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A couple of anecdotal observations and some questions that result.

 

I remember reading some old investment books from the 80's and they advocated a portion, say 10% of your investments be in collectibles, they primarily recommended coins. They could point to some very consistent and nice returns on those collectibles over the previous 50+ years. What do you think, does this have any relevance to investing today?

 

My father and I collected a bunch of coins and stamps during the 80's and he justified it based on the long history of steady increases in the values of coins and stamps. But looking at it now it seems like that was the high point for prices and the have trended down since then. Baseball cards have followed the same path but more dramatically. The trend seems to be general down since the 80's and from what I have heard, values dropped a lot in 08 and they haven't recovered since. Not counting bullion values, do you see any change in these trends or reasons why collectibles deserve a place in your investment plans?

 

Now let me take this to my situation personally,  I have kept those coins and stamps in boxes in storage for a long time. I haven't really kept up with the market until now. I originally assumed that it was worth holding onto because they would just increase in value. I had a very vague idea of doing something with them with my kids. But now that I have kids at that age I am questioning if I want to really get them involved in collecting and my desire to keep things around that aren't benefiting me somehow has greatly decreased as I have loved decluttering my life.

 

what are your thoughts? outside of sentimental value is there any real reason to keep these boxes of coins and stamps?

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A couple of anecdotal observations and some questions that result.

 

I remember reading some old investment books from the 80's and they advocated a portion, say 10% of your investments be in collectibles, they primarily recommended coins. They could point to some very consistent and nice returns on those collectibles over the previous 50+ years. What do you think, does this have any relevance to investing today?

 

My father and I collected a bunch of coins and stamps during the 80's and he justified it based on the long history of steady increases in the values of coins and stamps. But looking at it now it seems like that was the high point for prices and the have trended down since then. Baseball cards have followed the same path but more dramatically. The trend seems to be general down since the 80's and from what I have heard, values dropped a lot in 08 and they haven't recovered since. Not counting bullion values, do you see any change in these trends or reasons why collectibles deserve a place in your investment plans?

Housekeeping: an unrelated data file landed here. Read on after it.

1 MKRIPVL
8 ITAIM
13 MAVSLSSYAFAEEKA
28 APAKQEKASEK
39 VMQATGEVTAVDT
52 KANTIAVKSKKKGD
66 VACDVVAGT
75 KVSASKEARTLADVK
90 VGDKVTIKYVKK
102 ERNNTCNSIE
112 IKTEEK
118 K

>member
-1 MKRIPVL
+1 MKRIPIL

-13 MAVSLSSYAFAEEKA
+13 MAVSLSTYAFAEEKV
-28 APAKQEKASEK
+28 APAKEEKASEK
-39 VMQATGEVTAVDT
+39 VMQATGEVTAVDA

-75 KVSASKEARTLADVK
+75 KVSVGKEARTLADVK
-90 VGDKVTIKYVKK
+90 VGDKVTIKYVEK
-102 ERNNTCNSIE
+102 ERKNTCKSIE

Now let me take this to my situation personally,  I have kept those coins and stamps in boxes in storage for a long time. I haven't really kept up with the market until now. I originally assumed that it was worth holding onto because they would just increase in value. I had a very vague idea of doing something with them with my kids. But now that I have kids at that age I am questioning if I want to really get them involved in collecting and my desire to keep things around that aren't benefiting me somehow has greatly decreased as I have loved decluttering my life.

 

what are your thoughts? outside of sentimental value is there any real reason to keep these boxes of coins and stamps?

 

Seems reasonable to have a portion of your cash in non-financial portions of the economy. Collectibles is one way to achieve that.

 

I'm not an expert on collectibles, so I stray from that arena, but I do tend to keep a portion of my money aside for small time, opportunistic endeavors. Something like floating cash to buy pre-sale concert tickets for re-sale or flipping used luxury watches.

 

These things don't scale well, but they offer me the opportunity to put some money to work at higher returns than I can consistently achieve in the market while being largely uncorrelated with financial assets.

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"Collectables" seem generally to be speculation on certain aspects of culture (with some underlying speculation on the civilization). The value of baseball cards going forward depends entirely on the cultural interest in baseball (and how that skews across the wealth distribution).